*I received a free copy of this book with thanks to the author and Rachel Gilbey at Rachel’s Random Resources blog tours. The decision to review and my opinions are my own.*
Blurb: With a jangle of keys, a door opened. Herbert clanked in, his arms locked to his sides, his ankles shackled, his face a Hannibal Lecter mask. He was overjoyed to see me.
“Marco, I’m jailed day and night with murderous thugs who can’t tell Schiller from Shakespeare. I’m desperate for intellectual stimulus—but you’ll do for now.”
TV personality Marco Ocram is the world’s only self-penned character, writing his life in real time as you read it. Marco’s celebrity mentor, Herbert Quarry, grooms him to be the Jackson Pollock of literature, teaching him to splatter words on a page without thought or revision.
Quarry’s plan backfires when imbecilic Marco begins to type his first thought-free book: it’s a murder mystery—and Herbert’s caught red-handed near the butchered body of his lover.
Now Marco must write himself into a crusade to clear his friend’s name. Typing the first words that come into his head, Marco unleashes a phantasmagorical catalogue of twists in his pursuit of justice, writing the world’s fastest-selling book to reveal the awful truth about the Herbert Quarry affair.
One of my first questions on reading The Awful Truth About the Sushing Prize was whether the ‘Herbert Quarry Affair’ book referenced was real… and now it is!
Cleverly parodying a certain similarly named mystery (The Truth About the Harry Quibert Affair) in his own inimitable style, Marco Ocram introduces readers to main character, Marco Ocram; his police ‘partner’, Como; and his mentor, the possibly murderous Herbert Quarry.
What follows is a murder mystery in which the main character writes the action as he goes along, never planning ahead, never editing, never quite knowing what he is doing. The result is a witty, chaotic crime novel – verging on the surreal – which scoffs at the standard rules of writing and genre, and wanders back and forth through the fourth wall as if it is merely a net curtain.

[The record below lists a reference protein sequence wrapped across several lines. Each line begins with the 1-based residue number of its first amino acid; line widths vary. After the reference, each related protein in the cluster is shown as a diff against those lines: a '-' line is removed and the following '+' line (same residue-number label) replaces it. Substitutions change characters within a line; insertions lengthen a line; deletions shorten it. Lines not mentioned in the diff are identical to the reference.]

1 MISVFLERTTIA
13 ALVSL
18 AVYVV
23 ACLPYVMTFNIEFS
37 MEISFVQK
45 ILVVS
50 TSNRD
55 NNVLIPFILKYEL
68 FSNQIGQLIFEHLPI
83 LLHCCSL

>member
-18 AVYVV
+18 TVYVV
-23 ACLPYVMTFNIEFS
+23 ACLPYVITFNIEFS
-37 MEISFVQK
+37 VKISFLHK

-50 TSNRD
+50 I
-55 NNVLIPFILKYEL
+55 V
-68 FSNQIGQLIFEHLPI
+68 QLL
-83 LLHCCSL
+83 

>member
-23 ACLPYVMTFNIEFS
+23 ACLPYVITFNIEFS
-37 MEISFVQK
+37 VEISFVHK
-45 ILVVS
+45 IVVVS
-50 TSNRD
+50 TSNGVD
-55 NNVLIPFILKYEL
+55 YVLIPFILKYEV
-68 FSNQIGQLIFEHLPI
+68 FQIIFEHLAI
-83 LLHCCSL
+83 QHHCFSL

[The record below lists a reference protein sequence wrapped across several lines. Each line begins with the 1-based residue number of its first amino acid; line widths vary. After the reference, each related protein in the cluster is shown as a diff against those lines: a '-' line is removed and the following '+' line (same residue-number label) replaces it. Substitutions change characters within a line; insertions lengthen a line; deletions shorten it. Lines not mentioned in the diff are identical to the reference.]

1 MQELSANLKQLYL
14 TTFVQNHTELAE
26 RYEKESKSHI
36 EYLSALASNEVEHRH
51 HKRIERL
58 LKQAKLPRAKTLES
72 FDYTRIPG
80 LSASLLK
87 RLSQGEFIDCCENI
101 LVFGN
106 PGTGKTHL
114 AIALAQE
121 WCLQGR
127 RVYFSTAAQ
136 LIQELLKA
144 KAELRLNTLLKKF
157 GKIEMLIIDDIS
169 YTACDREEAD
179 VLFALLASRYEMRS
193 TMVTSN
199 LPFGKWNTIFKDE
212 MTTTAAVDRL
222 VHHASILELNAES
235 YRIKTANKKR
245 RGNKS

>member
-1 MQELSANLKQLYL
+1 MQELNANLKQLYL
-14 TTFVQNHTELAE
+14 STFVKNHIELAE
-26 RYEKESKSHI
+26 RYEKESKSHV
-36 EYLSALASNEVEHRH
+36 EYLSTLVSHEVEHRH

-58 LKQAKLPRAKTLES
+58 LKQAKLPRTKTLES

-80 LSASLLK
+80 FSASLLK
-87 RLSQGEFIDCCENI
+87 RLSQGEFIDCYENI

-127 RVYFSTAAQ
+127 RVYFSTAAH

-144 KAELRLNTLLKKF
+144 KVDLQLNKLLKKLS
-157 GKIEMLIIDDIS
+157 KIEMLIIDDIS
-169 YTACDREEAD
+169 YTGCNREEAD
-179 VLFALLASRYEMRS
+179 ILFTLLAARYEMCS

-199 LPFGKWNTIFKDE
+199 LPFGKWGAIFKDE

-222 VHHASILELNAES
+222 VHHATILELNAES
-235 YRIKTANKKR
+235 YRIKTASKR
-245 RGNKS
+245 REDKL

I love it!
I do have to confess that I haven’t read Joël Dicker’s original mystery, nor the Umberto Eco medieval mystery that inspired another ‘Awful Truth’ book, and I do intend to remedy this, as I feel my re-reading experience will be enhanced richly by this further context. However, I stand as living proof that you don’t need to read those books to thoroughly enjoy Marco Ocram’s oeuvre – they each stand alone, on their own merits, as individual works of creative genius.
And in my opinion, this is the best book of the three chaotic, comedic meta-mysteries that comprise the series so far. Marco attempts to clear his literary mentor from allegations that he has brutally murdered his lover. Working with the long-suffering voice of sense and procedure, Como, Marco investigates a plethora of suspects – including the police chief, a professor of prized renown and some very unusual twists on the standard suspect tropes – using his unique investigatory technique of making it all up as he goes along. The plot, as usual, hinges on an array of unlikely coincidences, technical malfunctions and bluffed expertise.
Yet Marco’s alleged incompetence doesn’t manage to hide how accomplished a writer the actual author of this book is. Every page is packed with clever word play, sly references and witty repartee. It is joyful, irreverent and a pleasure to read.
Denis Shaughnessy… I mean, Marco Ocram… is a literary original and I fervently hope he has plenty more Awful inspiration up his authorial sleeves, and that is the honest Truth!
Piqued by his hurtful comments, I changed the subject to our forthcoming interview with Bow. I suggested we adopt the good-cop bad-cop routine, with me as the bad-cop.
“Aren’t you forgetting something?” said Como.
“You ain’t a cop—you’re a writer.”
“OK, then let’s do the good-cop bad-writer routine, with me as the bad-writer.”
“That should work.”– Marco Ocram, The Awful Truth About the Herbert Quarry Affair
The Awful Truth About the Herbert Quarry Affair is available on Amazon right now, and you can find my reviews of The Awful Truth About the Sushing Prize right here and The Awful Truth About the Name of the Rose here!
Don’t forget to stop by the other blogs on this tour (see the poster below for details) for more great content and reviews!